The glaze is the star of this easy and elegant seared salmon dish. It’s tangy and sweet like any good Asian-style glaze, but the addition of whole grain mustard takes it over the top. The little mustard seeds glisten in the sauce and “pop” in your mouth, releasing bits of intense, sharp mustard flavor when you bite into them.
Before we get started, a few words about the ingredients. First, most supermarkets now sell salmon pre-cut into individual portions, which makes it so easy to prepare. Try to find uniform pieces cut from the center that are narrow and tall rather than wide and flat — they’ll fit better in the pan and they make for a much prettier presentation. Also, be sure they are cut into small portions (6 ounces or less), otherwise they’ll be difficult to cook fully on the stovetop. (If you want to use larger portions, it’s best to sear them on one side on the stovetop, and then flip them and finish cooking in a 350 degree oven.) Second, if you’re unfamiliar with whole grain mustard, it’s mustard in which the mustard seeds are mixed in whole instead of ground to create a rustic, grainy texture. I like Maille Old Style Whole Grain Dijon Mustard if you can find it. And, finally, mirin is a sweet Japanese rice wine that can be found in the Asian section of most supermarkets.
Begin by making the glaze, which is adapted from Cook’s Illustrated. Whisk together the brown sugar, soy sauce, mirin, sherry vinegar, whole grain mustard, water, corn starch and red pepper flakes in a small saucepan. Be sure to do this off the heat — the corn starch will not dissolve in hot liquid and you don’t want lumps.
Bring the mixture to a boil, then simmer until thickened, about a minute.
Heat the oil in a large nonstick skillet over medium-high heat. Season the salmon fillets with kosher salt then place the salmon in the pan. Cook until golden brown on the first side, about 4 minutes.
Turn the fish over with a spatula, reduce the heat to medium and then cook until the fillets feel firm to the touch, 3-4 minutes more.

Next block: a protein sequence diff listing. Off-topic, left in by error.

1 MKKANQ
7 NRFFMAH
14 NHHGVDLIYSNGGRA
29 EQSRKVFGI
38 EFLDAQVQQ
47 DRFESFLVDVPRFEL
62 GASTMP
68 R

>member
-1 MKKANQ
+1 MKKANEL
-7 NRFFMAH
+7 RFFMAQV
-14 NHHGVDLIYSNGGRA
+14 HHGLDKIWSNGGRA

Transfer the fillets to plates and top them generously with the glaze. You’ll have plenty of extra glaze, as it makes a terrific sauce for whatever else you’re serving with the fish — in this case, simple roasted broccoli and jasmine rice.
Serve and enjoy!
Note: I like to sauté the fish for a crisp top crust, but you can also bake, broil or grill it.
My Recipe Videos
Pan-Seared Salmon with Soy Mustard Glaze
For the Glaze
- 1/4 cup plus 2 tablespoons dark brown sugar
- 1/4 cup soy sauce (use gluten-free if needed)
- 1/4 cup mirin (Japanese sweet rice wine)
- 2 tablespoons sherry vinegar
- 2 tablespoons whole grain mustard, best quality such as Maille
- 2 tablespoons water
- 2 teaspoons cornstarch
- 1/4 teaspoon red pepper flakes
For the Salmon
- Six 5-6 oz fillets center-cut salmon, skinned
- 1/2 teaspoon kosher salt
- 2 tablespoons vegetable oil, for cooking
- Whisk together all of the ingredients for the glaze in a small saucepan. (Be sure to do this off the heat, as cornstarch won't dissolve in hot liquid.) Bring to a boil over high heat, then reduce to low and simmer until thickened, about 1 minute. Cover to keep warm and set aside.
- Heat the oil in a large nonstick skillet over medium-high heat. Season the salmon fillets with kosher salt. When the oil starts to shimmer, place the salmon, skin-side up, in the pan. Cook until golden brown on the first side, about 4 minutes. Turn the fish over with a spatula, then reduce the heat to medium and cook until the fillets feel firm to the touch, 3-4 minutes more. (If all of the fillets won't fit in the pan, cook the fish in two batches.)
- Transfer the salmon fillets to plates or a platter and spoon the glaze generously over top. Serve immediately.
- Calories: 426
- Fat: 26 g
- Saturated fat: 5 g
- Carbohydrates: 11 g
- Sugar: 9 g
- Fiber: 0 g
- Protein: 33 g
- Sodium: 734 mg
- Cholesterol: 86 mg
This website is written and produced for informational purposes only. I am not a certified nutritionist and the nutritional data on this site has not been evaluated or approved by a nutritionist or the Food and Drug Administration. Nutritional information is offered as a courtesy and should not be construed as a guarantee. The data is calculated through an online nutritional calculator, Edamam.com. Although I do my best to provide accurate nutritional information, these figures should be considered estimates only. Varying factors such as product types or brands purchased, natural fluctuations in fresh produce, and the way ingredients are processed change the effective nutritional information in any given recipe. Furthermore, different online calculators provide different results depending on their own nutrition fact sources and algorithms. To obtain the most accurate nutritional information in a given recipe, you should calculate the nutritional information with the actual ingredients used in your recipe, using your preferred nutrition calculator.